•  The promotion of courses on Islam in various Spanish universities (7).

• The CAP should introduce a module dedicated to the ERI.

• It is important to promote the organization of seminars and courses about how to teach Islam. The Department of “Ensenyament” of the Generalitat de Catalunya and the Ministry of Education and Science for the rest of Spain should organize these seminars (the Faculty of Education should offer continuous training through out the year).

• The creation of an Institute of Religious Sciences aiming to train how to teach religion would be a breakthrough. It would not only train teachers in general, but it would develop educational materials as well and even more important would review how different religions are treated in the existing manuals. In addition it could train all staff involved in education and management of schools and colleges.

But we cannot ignore paramount issues underpaying these proposals. These proposals raise questions about funding and the methods to train trainers: who would do this? Should we create an institution to do so? Should the state pay for these trainers? These are issues lacking of a proper answer but we should began to take them seriously if we want to provide a plural and equitable education. In Spain there is a large gap on Islamic studies, within both religious and non-denominational groups, which should be filled as soon as possible.

On the other hand, one problem that arises when appointing qualified teachers is motivation; teaching is an undervalued profession with very low wages. It is therefore essential to facilitate job security. The current regulation regarding the recruitment of staff has meant a significant improvement in their status as teachers. They will be hired indefinitely, and the withdrawal of the declaration of suitability, which was granted by those responsible in each denomination, shall be duly justified and conform to the law. Unlike what was being done so far, the dismissal cannot be justified on grounds that infringe basic fundamental rights of individuals. The procurement should be in accordance with the Statute of Workers and the destination of teachers should be decided in accordance with the criteria of the Administration.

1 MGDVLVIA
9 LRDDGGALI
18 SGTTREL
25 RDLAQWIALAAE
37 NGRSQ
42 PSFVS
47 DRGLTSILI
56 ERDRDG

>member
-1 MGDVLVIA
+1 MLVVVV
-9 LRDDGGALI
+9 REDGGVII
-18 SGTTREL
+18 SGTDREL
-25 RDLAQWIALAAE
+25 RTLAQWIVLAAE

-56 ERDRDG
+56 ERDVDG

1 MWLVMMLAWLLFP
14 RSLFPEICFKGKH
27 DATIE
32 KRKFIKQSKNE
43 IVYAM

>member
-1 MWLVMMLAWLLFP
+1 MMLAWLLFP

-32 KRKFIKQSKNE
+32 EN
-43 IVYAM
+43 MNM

Conclusion

The introduction of Islam studies at the school, whether religious or not, it is important not only for Muslims but also for all students who wish to deepen in the knowledge of themselves and the “other”. The task is not easy. Schools are very demanding: it must integrate, compensate, educate, and solve all the ills we find in society … so if we desire a positive religious education, the entire education system and the Spanish Muslim community should get involved. The state should not remain indifferent or hostile towards religion, but neither has to maintain an attitude that identifies the state with a particular religion because that would be then some kind of confessionalism. The State must protect pluralism.

The regions in which the subject has been introduced are very few (Andalusia, Aragon, Ceuta and Melilla have been teaching Islamic studies for some years), meanwhile in communities where there is a higher concentration of Muslims still this right is not respected even though there is a strong demand (8). According to Riay Tatary, secretary general of the CIE, only 10% of the 74,000 students who have applied for courses have received Islamic religious instruction in schools and in public schools (9). However, until we know whether the government would approve the introduction of a new subject called Education for Citizenship, will be difficult to unblock the situation, and despite the fact that there is not religious education in the French secular model we should consider this an exception in Europe. In most European countries the subject is taught either as mandatory or elective.

Ignorance leads to fear and rejection. If we fight the ignorance of the “other” and its values, we could progress in terms of knowledge and greater mutual respect. As Eduard Said mentioned about Huntington’s clash of civilizations, it is actually the “clash of ignorance”. The mission of the school is that we don not become ignorant.

Notes
1. LOLR, art. 3.